Studio Recording Procedures
Tools, Tracks and Tips for Recording Any Instrument
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|Format: ||Paperback, 500 pages|
|Other Information: ||1, black & white illustrations|
|Published In: ||United Kingdom, 31 December 2004|
The prices of recording equipment continue to drop dramatically, giving musicians and sound engineers increasing opportunities to make quality-level recordings. The Ultimate Guide to Music Recording takes a unique approach to this growing market, giving readers two books in one: a concise, tutorial audio engineering text in Part One, and then a ¿cut to the chase¿, how to record any instrument fast guide in Part Two. By carefully cross-referencing these sections, industry vet Shea has created the ultimate recording resource: a textbook where you can see immediately how basic principles are utilized in the studio, and a ¿how-to¿ guide that comes complete with all the background technical material one could need ¿ particularly when things don¿t turn out as planned. Covering the basics of studio recording technology, recording techniques for every major class of instrument, and a masterclass on mixing, this is the most complete guide to music recording ever written.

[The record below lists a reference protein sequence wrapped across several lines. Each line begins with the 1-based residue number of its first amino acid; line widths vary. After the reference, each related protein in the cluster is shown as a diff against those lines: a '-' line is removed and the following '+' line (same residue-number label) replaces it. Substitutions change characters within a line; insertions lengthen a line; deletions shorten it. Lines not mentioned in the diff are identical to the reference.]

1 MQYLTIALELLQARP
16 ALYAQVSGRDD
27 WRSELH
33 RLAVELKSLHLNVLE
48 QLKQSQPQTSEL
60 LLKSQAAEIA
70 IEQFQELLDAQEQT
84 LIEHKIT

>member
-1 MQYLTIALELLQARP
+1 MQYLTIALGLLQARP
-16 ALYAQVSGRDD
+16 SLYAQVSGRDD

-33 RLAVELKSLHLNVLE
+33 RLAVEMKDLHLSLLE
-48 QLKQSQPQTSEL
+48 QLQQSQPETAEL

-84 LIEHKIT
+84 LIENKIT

Table of Contents
PREFACEINTRODUCTIONChapter 1: The BasicsWhy the Big Mystery About Decibels?Basic ElectronicsSeries and Parallel InterconnectionsAlternating CurrentPassive Electronic ComponentsActive Electronic ComponentsImpedance ExplainedAudio Recording MetersAudio Gain Stages and the Weak LinkExamples of the Charting of Gain StagesA Side Trip for More BackgroundBack to Examples of the Charting of Gain StagesChapter 2: The TourThe Studio TourInput Selector SwitchSendsAuxiliary ReturnsEqualizersDynamics ProcessorsStop the Presses!Time Delay ProcessingReverberation ExplainedOther EffectsMulti-Effects ProcessorsThe Control Room Monitor SystemMonitoring Systems Part IIChapter 3: MicrophonesMicrophone TypesMicrophone CharacteristicsPolar PatternsChapter 4: The Recording Process (The Job)A Basic SessionINDEX
About the Author
Mike Shea has been a leader in music recording for over 20 years. Staff Engineer at the Hit Factory in New York City in the mid-eighties when it was the leading, state-of-the-art recording facility in the world, he has built (and recorded in) numerous studios around the country. A writer for Pro Sound News, International Musician, Recording World, and The Record, he is former Technical Editor of Recording World. He teaches audio engineering at the Institute of Audio Research and lives in New York City.
McGraw-Hill Publishing Co.|
23.42 x 18.64 x 3.33 centimeters (0.82 kg)|
15+ years |